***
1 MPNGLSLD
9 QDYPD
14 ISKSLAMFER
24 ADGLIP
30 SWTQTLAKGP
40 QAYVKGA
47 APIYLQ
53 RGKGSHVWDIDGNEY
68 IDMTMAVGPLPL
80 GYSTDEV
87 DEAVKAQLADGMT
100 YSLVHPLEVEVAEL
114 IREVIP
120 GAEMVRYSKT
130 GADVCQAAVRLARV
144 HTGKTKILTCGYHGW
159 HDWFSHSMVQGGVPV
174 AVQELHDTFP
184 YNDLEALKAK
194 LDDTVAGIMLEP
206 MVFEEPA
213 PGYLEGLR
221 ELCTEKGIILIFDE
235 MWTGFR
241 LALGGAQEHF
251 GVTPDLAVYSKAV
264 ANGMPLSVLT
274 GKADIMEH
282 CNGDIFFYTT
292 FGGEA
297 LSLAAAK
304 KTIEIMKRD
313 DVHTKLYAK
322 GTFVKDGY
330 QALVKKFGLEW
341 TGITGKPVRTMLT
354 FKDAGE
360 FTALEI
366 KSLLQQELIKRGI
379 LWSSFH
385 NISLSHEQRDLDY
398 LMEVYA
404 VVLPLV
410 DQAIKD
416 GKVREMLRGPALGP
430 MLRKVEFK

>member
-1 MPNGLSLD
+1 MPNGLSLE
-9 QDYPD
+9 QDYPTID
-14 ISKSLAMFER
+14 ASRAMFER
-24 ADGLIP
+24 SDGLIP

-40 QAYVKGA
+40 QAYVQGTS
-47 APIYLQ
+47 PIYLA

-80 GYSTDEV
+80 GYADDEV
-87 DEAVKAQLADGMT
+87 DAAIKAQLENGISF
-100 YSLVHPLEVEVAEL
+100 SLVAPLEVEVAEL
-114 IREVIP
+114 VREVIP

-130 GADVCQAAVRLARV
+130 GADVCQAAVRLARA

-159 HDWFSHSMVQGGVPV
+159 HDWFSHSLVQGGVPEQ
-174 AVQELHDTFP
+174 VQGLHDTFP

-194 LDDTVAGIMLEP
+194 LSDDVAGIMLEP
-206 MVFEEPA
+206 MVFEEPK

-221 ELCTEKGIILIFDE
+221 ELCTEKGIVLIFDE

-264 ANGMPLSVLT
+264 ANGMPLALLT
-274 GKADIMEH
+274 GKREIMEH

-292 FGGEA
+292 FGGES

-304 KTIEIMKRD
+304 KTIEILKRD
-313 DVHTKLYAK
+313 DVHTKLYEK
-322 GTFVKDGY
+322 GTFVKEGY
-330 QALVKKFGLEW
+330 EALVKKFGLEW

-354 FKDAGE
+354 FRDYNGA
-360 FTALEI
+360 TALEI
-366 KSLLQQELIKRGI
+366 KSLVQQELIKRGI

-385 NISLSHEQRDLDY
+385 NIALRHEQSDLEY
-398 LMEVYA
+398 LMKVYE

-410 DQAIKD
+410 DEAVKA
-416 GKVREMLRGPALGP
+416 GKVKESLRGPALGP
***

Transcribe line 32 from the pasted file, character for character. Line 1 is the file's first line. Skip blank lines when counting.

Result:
304 KTIEIMKRD